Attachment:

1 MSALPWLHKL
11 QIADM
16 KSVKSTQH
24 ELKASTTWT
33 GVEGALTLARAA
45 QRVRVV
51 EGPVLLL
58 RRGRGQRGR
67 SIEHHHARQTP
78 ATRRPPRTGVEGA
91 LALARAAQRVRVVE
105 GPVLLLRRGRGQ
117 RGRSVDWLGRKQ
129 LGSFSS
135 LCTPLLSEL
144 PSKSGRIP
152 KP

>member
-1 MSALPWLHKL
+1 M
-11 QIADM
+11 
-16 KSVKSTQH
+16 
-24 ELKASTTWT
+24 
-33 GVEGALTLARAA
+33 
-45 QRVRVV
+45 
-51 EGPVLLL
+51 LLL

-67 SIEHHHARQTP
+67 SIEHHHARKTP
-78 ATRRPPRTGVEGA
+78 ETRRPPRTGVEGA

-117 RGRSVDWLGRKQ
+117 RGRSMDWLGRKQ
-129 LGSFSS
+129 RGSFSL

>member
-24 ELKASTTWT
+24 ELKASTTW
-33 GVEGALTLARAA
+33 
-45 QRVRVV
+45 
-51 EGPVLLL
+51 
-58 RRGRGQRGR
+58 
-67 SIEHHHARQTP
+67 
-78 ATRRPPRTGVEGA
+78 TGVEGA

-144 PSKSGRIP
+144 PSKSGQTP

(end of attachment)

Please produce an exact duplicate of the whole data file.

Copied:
1 MSALPWLHKL
11 QIADM
16 KSVKSTQH
24 ELKASTTWT
33 GVEGALTLARAA
45 QRVRVV
51 EGPVLLL
58 RRGRGQRGR
67 SIEHHHARQTP
78 ATRRPPRTGVEGA
91 LALARAAQRVRVVE
105 GPVLLLRRGRGQ
117 RGRSVDWLGRKQ
129 LGSFSS
135 LCTPLLSEL
144 PSKSGRIP
152 KP

>member
-1 MSALPWLHKL
+1 M
-11 QIADM
+11 
-16 KSVKSTQH
+16 
-24 ELKASTTWT
+24 
-33 GVEGALTLARAA
+33 
-45 QRVRVV
+45 
-51 EGPVLLL
+51 LLL

-67 SIEHHHARQTP
+67 SIEHHHARKTP
-78 ATRRPPRTGVEGA
+78 ETRRPPRTGVEGA

-117 RGRSVDWLGRKQ
+117 RGRSMDWLGRKQ
-129 LGSFSS
+129 RGSFSL

>member
-24 ELKASTTWT
+24 ELKASTTW
-33 GVEGALTLARAA
+33 
-45 QRVRVV
+45 
-51 EGPVLLL
+51 
-58 RRGRGQRGR
+58 
-67 SIEHHHARQTP
+67 
-78 ATRRPPRTGVEGA
+78 TGVEGA

-144 PSKSGRIP
+144 PSKSGQTP